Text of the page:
October 16, 2018 11:13 PM
Fernando Haddad, the Workers’ Party presidential candidate, has put his plans and statements on a blockchain platform.
The Brazilian presidential race is heating up, and the candidates have different ideas about how to use blockchain technology.
REDE party candidate Marina Silva used the Decred blockchain to create an immutable and transparent record of donations made to her campaign. New Party candidate João Amoêdo stated that if he were elected, he would implement a “Digital Government” and give Brazilians an electronic identity that could be enabled through blockchain technology.
As the Brazilian presidential race heads into its second phase, Fernando Haddad of the Workers’ Party has decided to use blockchain technology to discredit what he is calling “fake news” reports concerning his ideas, polices, and personal life. According to Haddad’s website, his proposals for the presidency have been altered and changed in an effort to manipulate voters. To combat the manipulation of his ideas, Haddad decided to put his 13-point government plan on the Decred blockchain to create an unalterable record unable to be used for malicious purposes.
Hadad’s use of blockchain for this purpose mirrors a larger trend to leverage the technology to counter the spread of false information. In February of this year, Ethereum co-founder Vitalik Buterin suggested that a prediction market be added to social media platforms like Twitter and Facebook wherein participants staked Ether and voted to decide whether a post was a scam or legitimate news. If the consensus were that a post was “fake news,” those who voted in favor of the post would have their Ether taken away as punishment and vice versa for the posts found to be legitimate.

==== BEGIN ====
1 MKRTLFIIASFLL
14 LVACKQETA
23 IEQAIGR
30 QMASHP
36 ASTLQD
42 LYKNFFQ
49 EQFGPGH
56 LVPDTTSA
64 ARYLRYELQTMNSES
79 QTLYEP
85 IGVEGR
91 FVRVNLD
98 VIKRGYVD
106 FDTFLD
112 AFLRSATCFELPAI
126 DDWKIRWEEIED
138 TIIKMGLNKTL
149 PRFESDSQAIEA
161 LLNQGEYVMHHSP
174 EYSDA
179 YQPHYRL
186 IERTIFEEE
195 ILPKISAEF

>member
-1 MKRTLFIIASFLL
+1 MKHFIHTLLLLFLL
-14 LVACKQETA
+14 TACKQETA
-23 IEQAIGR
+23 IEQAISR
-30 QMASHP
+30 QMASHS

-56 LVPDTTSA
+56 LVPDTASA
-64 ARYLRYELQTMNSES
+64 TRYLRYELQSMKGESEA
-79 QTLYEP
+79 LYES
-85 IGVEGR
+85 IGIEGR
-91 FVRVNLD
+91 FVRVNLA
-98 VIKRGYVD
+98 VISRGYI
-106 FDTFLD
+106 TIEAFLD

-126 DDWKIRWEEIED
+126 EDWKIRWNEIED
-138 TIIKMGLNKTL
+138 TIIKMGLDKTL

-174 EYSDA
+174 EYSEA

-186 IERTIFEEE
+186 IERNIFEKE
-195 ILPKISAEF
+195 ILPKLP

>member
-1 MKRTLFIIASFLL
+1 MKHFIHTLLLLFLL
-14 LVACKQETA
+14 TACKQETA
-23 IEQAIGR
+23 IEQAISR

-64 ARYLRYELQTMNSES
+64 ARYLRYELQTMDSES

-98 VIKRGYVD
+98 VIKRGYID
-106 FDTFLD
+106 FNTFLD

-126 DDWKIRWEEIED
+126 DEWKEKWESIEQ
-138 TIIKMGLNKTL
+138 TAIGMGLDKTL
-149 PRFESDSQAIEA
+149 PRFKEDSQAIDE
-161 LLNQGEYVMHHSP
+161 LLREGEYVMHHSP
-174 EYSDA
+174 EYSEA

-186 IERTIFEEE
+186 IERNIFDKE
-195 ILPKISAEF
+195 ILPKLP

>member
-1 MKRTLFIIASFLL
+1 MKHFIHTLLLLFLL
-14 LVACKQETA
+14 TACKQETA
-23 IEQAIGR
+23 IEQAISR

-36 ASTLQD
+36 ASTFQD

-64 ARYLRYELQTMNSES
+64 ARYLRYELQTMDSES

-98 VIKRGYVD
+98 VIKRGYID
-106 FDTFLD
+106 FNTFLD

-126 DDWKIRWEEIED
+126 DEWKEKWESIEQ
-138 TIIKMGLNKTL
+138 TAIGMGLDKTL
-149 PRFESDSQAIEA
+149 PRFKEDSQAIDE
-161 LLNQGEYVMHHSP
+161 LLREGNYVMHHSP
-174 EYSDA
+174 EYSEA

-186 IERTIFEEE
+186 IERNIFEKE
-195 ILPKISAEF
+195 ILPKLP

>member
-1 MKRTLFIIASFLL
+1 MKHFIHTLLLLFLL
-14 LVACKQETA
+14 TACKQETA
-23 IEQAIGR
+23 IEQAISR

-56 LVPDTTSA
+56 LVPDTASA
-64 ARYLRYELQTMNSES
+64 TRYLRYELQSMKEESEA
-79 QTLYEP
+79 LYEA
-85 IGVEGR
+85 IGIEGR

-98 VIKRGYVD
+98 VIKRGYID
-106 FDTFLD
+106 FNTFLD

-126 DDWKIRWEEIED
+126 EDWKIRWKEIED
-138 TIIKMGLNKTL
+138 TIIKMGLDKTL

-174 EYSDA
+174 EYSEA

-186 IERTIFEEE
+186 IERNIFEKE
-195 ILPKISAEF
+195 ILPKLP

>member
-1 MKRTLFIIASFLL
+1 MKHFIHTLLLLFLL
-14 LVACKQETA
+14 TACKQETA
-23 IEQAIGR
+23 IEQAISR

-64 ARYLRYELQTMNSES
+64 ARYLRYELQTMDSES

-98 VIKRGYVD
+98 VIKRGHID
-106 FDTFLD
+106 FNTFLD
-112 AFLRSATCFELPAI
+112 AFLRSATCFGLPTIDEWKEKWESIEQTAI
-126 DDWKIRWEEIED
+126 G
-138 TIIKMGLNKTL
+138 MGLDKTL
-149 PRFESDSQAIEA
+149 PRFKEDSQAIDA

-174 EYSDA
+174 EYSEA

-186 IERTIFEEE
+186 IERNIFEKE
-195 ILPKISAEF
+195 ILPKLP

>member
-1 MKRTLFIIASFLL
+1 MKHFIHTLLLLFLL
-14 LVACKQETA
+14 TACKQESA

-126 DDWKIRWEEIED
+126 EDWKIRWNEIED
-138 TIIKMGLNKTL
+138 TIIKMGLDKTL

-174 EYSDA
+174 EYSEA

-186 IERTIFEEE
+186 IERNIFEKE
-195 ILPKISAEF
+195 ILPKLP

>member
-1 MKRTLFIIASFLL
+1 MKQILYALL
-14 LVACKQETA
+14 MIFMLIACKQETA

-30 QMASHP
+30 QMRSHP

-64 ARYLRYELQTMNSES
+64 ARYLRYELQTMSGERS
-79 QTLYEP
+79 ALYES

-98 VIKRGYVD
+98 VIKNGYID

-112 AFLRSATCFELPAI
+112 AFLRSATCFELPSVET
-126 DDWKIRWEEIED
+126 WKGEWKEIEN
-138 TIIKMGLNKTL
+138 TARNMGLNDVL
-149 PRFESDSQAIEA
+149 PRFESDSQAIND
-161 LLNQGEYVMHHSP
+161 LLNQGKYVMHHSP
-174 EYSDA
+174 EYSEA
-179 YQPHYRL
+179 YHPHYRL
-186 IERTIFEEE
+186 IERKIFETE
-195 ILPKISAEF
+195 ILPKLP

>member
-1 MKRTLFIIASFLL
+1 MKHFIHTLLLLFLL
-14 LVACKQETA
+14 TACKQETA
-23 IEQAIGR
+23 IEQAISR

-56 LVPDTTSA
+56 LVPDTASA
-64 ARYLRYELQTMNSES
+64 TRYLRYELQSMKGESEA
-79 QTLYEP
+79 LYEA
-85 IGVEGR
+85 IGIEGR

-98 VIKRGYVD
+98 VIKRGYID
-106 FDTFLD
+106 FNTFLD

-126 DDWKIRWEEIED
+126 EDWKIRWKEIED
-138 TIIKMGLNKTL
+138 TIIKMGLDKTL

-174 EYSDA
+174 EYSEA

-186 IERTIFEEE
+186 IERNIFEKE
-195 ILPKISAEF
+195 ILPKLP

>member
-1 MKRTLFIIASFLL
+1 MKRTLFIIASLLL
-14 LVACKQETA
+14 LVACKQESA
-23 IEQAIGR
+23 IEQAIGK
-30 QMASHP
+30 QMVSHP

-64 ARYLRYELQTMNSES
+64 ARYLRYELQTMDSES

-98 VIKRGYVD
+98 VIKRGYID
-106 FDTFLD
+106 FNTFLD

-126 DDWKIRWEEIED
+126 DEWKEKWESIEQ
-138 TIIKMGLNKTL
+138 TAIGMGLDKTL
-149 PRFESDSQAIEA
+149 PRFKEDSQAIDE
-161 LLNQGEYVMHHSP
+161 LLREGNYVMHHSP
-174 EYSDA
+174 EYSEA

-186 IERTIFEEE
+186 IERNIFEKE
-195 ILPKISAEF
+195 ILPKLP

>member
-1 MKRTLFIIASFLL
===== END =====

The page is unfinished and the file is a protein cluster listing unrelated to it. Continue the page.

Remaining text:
A few companies are already trying to use the technology to fight misinformation, too. Verasity and Civil are two blockchain companies hoping to incentivize users to participate in policing the legitimacy and ethics of media content.
The hurdle, however, to create an effective distributed enforcement mechanism to identify misinformation is that it would rely on people, and the public has proven that it is not very good at differentiating between fake and real news. Additionally, people would have to care enough about getting rid of fake news to risk their hard-earned money to prove or disprove a certain post or news article.
Nathan Graham is a full-time staff writer for ETHNews. He lives in Sparks, Nevada, with his wife, Beth, and dog, Kyia. Nathan has a passion for new technology, grant writing, and short stories. He spends his time rafting the American River, playing video games, and writing.
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